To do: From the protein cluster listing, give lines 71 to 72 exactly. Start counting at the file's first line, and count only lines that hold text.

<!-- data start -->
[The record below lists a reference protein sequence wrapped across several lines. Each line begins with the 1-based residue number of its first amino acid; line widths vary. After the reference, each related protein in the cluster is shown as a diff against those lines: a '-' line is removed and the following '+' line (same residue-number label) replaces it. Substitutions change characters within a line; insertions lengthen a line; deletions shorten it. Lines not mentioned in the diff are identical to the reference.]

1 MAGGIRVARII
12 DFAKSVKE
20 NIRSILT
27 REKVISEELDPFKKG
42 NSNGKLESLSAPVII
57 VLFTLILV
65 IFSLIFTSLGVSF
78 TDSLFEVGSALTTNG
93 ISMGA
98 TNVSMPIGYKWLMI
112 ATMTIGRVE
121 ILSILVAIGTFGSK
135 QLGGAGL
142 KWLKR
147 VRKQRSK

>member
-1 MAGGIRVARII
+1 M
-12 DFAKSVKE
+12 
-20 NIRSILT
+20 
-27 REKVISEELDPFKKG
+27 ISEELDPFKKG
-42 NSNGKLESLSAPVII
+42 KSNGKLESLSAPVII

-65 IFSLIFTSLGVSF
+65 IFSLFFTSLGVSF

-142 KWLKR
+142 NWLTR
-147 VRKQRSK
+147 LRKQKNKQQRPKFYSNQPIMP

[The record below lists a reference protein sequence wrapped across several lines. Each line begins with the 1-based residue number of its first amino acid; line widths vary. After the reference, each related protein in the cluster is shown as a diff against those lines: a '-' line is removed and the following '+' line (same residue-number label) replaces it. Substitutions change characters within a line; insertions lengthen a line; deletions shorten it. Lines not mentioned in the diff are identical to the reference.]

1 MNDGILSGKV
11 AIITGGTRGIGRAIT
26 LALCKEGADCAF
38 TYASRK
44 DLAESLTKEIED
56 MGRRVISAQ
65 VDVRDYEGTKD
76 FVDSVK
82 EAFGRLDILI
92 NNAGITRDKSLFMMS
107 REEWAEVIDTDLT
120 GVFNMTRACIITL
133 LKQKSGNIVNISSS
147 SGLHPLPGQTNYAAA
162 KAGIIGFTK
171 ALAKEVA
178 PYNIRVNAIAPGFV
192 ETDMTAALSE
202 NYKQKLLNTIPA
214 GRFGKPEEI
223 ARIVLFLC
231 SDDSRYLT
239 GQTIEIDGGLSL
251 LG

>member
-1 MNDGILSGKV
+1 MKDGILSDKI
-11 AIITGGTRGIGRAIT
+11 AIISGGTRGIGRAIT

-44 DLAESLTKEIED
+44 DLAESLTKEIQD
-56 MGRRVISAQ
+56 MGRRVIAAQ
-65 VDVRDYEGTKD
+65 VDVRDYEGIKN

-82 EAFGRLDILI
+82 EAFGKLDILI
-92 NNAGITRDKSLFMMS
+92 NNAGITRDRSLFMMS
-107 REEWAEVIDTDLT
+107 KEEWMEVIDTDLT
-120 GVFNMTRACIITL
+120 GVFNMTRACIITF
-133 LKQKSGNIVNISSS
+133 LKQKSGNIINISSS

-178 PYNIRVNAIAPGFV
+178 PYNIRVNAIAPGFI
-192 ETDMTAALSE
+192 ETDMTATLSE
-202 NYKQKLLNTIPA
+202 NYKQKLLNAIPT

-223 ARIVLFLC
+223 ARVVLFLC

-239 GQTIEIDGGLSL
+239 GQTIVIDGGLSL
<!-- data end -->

+82 EAFGKLDILI
-92 NNAGITRDKSLFMMS